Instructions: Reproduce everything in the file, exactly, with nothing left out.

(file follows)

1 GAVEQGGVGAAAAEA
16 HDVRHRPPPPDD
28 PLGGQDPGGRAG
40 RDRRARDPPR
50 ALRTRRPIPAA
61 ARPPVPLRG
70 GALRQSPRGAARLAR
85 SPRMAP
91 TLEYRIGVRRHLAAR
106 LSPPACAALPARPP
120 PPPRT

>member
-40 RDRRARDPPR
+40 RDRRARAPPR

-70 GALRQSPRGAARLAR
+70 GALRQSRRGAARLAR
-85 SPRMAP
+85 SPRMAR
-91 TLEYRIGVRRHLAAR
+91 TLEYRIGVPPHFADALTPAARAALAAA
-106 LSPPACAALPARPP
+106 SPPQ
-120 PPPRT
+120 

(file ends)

1 GAVEQGGVGAAAAEA
16 HDVRHRPPPPDD
28 PLGGQDPGGRAG
40 RDRRARDPPR
50 ALRTRRPIPAA
61 ARPPVPLRG
70 GALRQSPRGAARLAR
85 SPRMAP
91 TLEYRIGVRRHLAAR
106 LSPPACAALPARPP
120 PPPRT

>member
-40 RDRRARDPPR
+40 RDRRARAPPR

-70 GALRQSPRGAARLAR
+70 GALRQSRRGAARLAR
-85 SPRMAP
+85 SPRMAR
-91 TLEYRIGVRRHLAAR
+91 TLEYRIGVPPHFADALTPAARAALAAA
-106 LSPPACAALPARPP
+106 SPPQ
-120 PPPRT
+120 